Several months ago I met some nice folks at the Port Angeles Boat Haven who are involved in a boat restoration. We got to talking about boats and the need to have one. They mentioned a boat for sale that I should check out. They had posted an ad on Craig’s list as a favor to Mrs. Gentry. I was provided with some good basic information and also learned the reason the boat was for sale.
Although this vessel interests me I don’t see myself as it’s new owner. However, I am a nosy cuss and had to go check it out up close. I stood by the fence with my camera examining the hull from six feet away. What I could see under the tarp looked promising. Things were a bit jumbled but everything looked well built and properly proportioned. The cabin was a small structure built in raised panel style with chamfered corner posts. On the foredeck is a curved scuttle type hatch. The mast had her standing rigging attached and lashed down for stowage.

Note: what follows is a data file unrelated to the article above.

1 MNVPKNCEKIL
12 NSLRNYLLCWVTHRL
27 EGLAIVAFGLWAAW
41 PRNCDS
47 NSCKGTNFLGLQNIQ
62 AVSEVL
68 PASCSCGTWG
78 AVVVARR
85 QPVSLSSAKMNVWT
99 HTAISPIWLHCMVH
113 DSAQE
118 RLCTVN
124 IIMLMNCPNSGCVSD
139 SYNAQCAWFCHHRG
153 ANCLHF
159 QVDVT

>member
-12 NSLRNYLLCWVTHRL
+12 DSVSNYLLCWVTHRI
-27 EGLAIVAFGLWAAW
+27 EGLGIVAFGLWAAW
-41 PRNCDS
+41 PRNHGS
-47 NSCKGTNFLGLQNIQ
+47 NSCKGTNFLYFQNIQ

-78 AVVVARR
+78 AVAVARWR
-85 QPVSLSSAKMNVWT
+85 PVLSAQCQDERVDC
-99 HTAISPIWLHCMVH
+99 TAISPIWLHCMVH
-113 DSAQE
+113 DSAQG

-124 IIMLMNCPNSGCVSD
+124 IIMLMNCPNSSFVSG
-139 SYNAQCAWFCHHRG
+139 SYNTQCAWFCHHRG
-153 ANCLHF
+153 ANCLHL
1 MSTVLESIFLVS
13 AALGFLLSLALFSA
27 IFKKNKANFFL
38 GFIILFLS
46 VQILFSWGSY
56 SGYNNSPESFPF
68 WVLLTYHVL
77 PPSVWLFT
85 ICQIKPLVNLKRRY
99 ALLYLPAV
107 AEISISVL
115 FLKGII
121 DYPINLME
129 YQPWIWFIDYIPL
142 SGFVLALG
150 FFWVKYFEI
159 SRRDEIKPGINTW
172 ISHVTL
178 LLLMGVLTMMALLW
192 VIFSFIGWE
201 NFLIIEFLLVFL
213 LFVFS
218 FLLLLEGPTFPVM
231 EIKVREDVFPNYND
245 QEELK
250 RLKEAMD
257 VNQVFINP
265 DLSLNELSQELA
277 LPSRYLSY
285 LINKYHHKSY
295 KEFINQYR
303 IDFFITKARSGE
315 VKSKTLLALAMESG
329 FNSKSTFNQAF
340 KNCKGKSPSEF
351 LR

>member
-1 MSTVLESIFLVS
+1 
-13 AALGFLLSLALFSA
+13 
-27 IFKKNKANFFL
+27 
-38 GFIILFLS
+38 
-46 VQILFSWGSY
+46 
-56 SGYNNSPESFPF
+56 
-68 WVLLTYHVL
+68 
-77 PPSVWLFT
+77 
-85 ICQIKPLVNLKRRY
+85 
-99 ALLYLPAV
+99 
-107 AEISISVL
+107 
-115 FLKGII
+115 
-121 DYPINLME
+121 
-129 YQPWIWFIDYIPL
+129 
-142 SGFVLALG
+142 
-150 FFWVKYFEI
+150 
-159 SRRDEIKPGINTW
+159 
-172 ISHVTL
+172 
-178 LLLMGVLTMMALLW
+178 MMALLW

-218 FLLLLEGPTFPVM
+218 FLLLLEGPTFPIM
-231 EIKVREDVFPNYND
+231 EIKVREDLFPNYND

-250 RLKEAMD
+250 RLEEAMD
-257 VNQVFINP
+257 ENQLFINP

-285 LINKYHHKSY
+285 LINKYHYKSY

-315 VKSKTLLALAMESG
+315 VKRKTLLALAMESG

As I strained to see more detail I was greeted by a large black dog who peered through the fence with an earnest desire to take this intruder and lick him to death. I was soon greeted by Mrs. Gentry who introduced me to Yogi who spent the remainder of my visit chewing on large chunks of wood. She also told me about her husband’s wish to have put the boat in the water this summer. He still harbored the notion while in the hospital. As she talked her fond memories seemed mixed with the practical realities of selling an unconventional type of boat in today’s depressed yacht market.
I was given permission to enter the yard and see the vessel up close. Beside the boat is a large trailer that Ralph had intended to modify for hauling the boat to the water. A handy ladder gave me access to deck level were I was able to crawl under the tarp. The spars were serving as a ridgepole and I could see that whereas the mast and gaff were in good shape what appeared to be a boom looked like an unfinished project. the wood was devoid of any finish and was checking badly.